First, let's get the basic facts out of the way: "The Alchemist," written by Paulo Coelho, came from rather unpromising beginnings in Brazil, but it is now an international bestseller.
It's been 25 years since its debut, and the novel has now been translated into 56 different languages (that's a Guinness World Record, by the way). It's safe to say it has a pretty damn good reputation.
And now, to give you just a bit of perspective, the novel tells a story about a young Andalusian shepherd named Santiago, who leaves his sheep and his former life behind to pursue a journey to the Egyptian Pyramids. A supposed treasure awaits him there, according to his recurring prophetic dreams.
Now, why should you care? I mean, everyone seems to love "50 Shades of Grey" too, but that doesn't necessarily mean it is an amazing piece of literature, does it?
What is it about "The Alchemist" that's attracted so many readers worldwide? And why should you, Generation-Y in particular, be reading it? During his travels, Santiago learns a great deal about himself, about life and, most importantly, about the universe. The book preaches a very simple, existential philosophy:
When you want something, all the universe conspires in helping you to achieve it.
Warning: The story isn't entirely that simple. If it were, I'd be sitting in my villa in Tuscany, stuffing my face with pasta and red wine.
The logic behind this philosophy is born from what is called “the law of attraction,” which states that putting positive energy into the universe brings positive things to you and your existence as a human being. And, of course, vice versa: negative attracts negative.
Energy? The universe? Hopefully, I'm not losing you. All this really means is that if you lead your life as a kind, thoughtful, optimistic person, you will see good things come your way, consistently.
Part of this also includes pursuing what Coelho refers to as your “personal legend.” That's whatever your passion is in life, whether it be playing music, writing, cooking, photography, chemistry or whatever you deem your purpose to be.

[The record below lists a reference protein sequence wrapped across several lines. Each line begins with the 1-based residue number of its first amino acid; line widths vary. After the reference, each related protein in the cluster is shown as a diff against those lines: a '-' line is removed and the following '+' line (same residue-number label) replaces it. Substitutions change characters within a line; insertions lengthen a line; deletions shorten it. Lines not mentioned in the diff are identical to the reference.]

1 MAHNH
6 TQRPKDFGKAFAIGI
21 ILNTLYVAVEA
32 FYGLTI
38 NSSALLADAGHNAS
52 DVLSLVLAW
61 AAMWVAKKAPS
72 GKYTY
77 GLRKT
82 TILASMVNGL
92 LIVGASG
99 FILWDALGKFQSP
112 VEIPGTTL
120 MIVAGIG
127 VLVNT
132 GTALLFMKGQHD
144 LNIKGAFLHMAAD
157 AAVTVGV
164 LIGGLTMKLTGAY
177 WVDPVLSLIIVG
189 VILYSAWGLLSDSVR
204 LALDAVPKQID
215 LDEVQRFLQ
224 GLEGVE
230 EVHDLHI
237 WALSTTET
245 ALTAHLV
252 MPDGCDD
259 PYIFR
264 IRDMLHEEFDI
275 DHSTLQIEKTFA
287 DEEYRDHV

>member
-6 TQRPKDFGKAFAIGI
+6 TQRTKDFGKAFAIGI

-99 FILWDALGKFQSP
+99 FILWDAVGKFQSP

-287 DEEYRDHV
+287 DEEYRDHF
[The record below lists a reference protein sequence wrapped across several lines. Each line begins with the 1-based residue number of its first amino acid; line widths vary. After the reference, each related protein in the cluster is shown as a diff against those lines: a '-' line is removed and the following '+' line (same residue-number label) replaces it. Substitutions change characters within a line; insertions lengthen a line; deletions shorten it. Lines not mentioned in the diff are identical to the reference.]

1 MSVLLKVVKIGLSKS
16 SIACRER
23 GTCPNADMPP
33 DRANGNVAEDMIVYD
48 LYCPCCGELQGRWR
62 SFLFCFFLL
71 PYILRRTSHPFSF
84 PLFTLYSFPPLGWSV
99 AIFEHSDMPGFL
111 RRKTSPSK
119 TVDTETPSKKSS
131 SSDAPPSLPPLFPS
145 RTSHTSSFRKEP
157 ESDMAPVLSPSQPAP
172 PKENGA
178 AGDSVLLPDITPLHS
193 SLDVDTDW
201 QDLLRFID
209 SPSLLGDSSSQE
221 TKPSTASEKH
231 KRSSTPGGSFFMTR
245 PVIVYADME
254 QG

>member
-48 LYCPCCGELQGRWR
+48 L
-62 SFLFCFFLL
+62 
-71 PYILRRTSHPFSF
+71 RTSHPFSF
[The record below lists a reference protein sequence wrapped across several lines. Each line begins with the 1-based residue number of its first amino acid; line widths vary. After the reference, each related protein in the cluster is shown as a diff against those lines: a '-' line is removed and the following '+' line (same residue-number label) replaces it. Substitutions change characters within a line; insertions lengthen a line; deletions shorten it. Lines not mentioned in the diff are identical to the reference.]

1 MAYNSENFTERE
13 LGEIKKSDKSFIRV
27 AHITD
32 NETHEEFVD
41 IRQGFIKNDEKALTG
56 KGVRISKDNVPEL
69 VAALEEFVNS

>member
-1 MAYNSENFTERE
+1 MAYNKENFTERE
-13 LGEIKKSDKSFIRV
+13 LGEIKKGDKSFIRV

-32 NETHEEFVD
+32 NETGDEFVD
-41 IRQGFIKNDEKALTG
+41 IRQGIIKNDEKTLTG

So, what's the point of all this? Why am I imploring my fellow 20-somethings to educate themselves about the law of attraction and the power of the universe?
Well, I want you to read the book because it truly is an amazing novel, but I can promise you there is so much more to it than that.
For one thing, I can't help but notice that my generation is often lacking in something to believe in. Research corroborates my sentiments: A third of young adults are not affiliated with a religion.
Now, I'm not exactly trying to equate the law of attraction to traditional religion. This kind of faith asks nothing more of you than to live your life both with your own personal purpose, and as a generally positive human being.
There is no need to pray to a higher power. (Although, you can write to the universe if you'd like!) If you think it and truly believe it, you can make it happen.
Not really convinced? Understandable. These principles are certainly eccentric, though if you ask me, no more so than traditional religion.
Ask yourself: What do you have to lose by entertaining these beliefs? At its very core, this way of life is asking you to be optimistic, which has been proven to make you more successful.
At the end of the day, it is your state of mind, your universe... take control of it.
Photo Courtesy: The Alchemist